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The Book Thief

Module 6 – Historical Fiction/SLIS 5420


Zusak, Markus. (2005). The Book Thief. New York: Borzoi/Knopf.


I wasn’t sure what to expect from this book, and I wasn’t disappointed, either.  Unusual and powerful, lyrical and poetic, this book is nothing short of a masterpiece.  The book is narrated by Death, and he is an unusual character who doesn’t think like we do; nor is he cruel or frightening.  He is an observer and at times whimsical lover of humanity, perplexed by them and fascinated.  Death is drawn to a girl named Liesel.  She lives in Germany during WWII with a foster family and the book chronicles her learning to read, her theft of books (which are profoundly magical objects to her), and her experiences of loss and love.  This beautiful novel is dense and at first difficult to get into, but once you become engaged in the story you will not want to put it down until the end. Liesel is a beautiful creation of Zusak’s, as is his prose and his view of the human spirit.  Zusak drew upon his parents recollections for background material.  A haunting story written in an unusual and literary style, The Book Thief is nothing short of a classic novel of endurance and the strength and goodness that can be found in people even in the most horrible circumstances.


Gr. 10-12. “Death is the narrator of this lengthy, powerful story of a town in Nazi Germany. He is a kindly, caring Death, overwhelmed by the souls he has to collect from people in the gas chambers, from soldiers on the battlefields, and from civilians killed in bombings. Death focuses on a young orphan, Liesl; her loving foster parents; the Jewish fugitive they are hiding; and a wild but gentle teen neighbor, Rudy, who defies the Hitler Youth and convinces Liesl to steal for fun. After Liesl learns to read, she steals books from everywhere. When she reads a book in the bomb shelter, even a Nazi woman is enthralled. Then the book thief writes her own story. There’s too much commentary at the outset, and too much switching from past to present time, but as in Zusak’s enthralling I Am the Messenger (2004), the astonishing characters, drawn without sentimentality, will grab readers. More than the overt message about the power of words, it’s Liesl’s confrontation with horrifying cruelty and her discovery of kindness in unexpected places that tell the heartbreaking truth.”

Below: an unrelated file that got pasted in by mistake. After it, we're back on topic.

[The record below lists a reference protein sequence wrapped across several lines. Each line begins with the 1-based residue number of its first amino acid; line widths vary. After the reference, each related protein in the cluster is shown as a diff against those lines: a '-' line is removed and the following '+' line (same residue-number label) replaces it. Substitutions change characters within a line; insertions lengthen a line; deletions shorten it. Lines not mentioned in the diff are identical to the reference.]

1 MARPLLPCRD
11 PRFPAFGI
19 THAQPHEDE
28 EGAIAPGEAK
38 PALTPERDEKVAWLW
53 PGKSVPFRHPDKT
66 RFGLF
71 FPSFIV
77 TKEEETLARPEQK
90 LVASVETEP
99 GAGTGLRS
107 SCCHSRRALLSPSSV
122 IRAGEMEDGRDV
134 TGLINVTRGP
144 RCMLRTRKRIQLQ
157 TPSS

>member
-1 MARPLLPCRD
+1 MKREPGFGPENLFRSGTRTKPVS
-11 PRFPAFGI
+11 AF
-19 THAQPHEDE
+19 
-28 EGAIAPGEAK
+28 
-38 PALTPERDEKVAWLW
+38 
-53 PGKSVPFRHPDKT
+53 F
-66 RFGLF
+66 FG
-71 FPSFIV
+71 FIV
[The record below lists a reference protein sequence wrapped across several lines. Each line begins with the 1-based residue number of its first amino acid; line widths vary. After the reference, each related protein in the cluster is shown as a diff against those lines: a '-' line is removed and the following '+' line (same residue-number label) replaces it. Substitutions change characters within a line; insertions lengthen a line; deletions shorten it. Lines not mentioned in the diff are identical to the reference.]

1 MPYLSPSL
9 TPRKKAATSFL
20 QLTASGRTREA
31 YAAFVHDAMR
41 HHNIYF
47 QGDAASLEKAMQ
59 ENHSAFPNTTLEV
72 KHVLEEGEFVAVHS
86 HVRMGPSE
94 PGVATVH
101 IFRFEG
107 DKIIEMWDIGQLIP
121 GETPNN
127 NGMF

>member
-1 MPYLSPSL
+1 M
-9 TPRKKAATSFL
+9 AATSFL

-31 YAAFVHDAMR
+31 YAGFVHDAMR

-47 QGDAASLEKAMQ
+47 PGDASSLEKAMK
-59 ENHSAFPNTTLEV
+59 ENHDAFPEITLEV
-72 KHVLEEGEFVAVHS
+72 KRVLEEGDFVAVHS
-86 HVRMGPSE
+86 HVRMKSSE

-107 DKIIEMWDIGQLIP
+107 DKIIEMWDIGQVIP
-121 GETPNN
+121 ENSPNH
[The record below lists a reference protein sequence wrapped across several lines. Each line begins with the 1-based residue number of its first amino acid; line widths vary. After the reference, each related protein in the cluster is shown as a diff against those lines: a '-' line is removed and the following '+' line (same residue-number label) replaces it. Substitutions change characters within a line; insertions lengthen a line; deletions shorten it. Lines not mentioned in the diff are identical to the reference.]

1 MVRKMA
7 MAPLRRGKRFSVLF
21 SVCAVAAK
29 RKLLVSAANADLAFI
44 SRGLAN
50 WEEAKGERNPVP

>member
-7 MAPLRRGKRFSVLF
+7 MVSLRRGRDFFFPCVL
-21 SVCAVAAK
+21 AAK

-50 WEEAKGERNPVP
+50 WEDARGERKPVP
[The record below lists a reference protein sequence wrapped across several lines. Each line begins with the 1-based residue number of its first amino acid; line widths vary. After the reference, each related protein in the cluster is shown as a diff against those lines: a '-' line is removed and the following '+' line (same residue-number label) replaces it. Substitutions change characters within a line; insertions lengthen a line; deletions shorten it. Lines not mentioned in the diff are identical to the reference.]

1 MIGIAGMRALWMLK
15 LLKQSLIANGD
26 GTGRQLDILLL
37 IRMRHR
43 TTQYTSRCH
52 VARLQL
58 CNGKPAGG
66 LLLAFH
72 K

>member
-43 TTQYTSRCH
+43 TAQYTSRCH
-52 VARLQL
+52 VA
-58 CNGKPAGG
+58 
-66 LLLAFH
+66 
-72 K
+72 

Booklist. (2006, January 1). Review of The Book Thief. Retrieved from


It would be great to see this novel on the high school reading list for eleventh or twelfth graders.  The insight into history from a personal perspective gives the book a power to transcend the dry recounting of facts of WWII and allow readers to see through the eyes of a child the effects of politics and war. A bookstudy for teens featuring this novel would be ideal for allowing readers ample time to enjoy and analyze the book’s layers of meaning and insight.  For a history block about WWII, excerpts chosen carefully (chapters taught as a short story) could work in tandem with other books about the holocaust and the War (such as The Devil’s Arithmetic, The Boy in the Striped Pajamas).

Of note:

Honor Book: Michael L. Printz Award for Excellence in Young Adult Literature

Bulletin of the Center for Children’s Books starred 5/1/06

Horn Book starred 10/1/06

Library Media Connection starred 3/1/06

Publishers Weekly starred 1/30/06

School Library Journal starred 3/1/06


About mary's summer bookshelf

I'm studying to be a librarian at the University of North Texas and loving it. This blog is a class project and the first one I've ever written. The world of children's literature is diverse and rich. This class is opening up many worlds for me to traverse - I am a total YA fan now.

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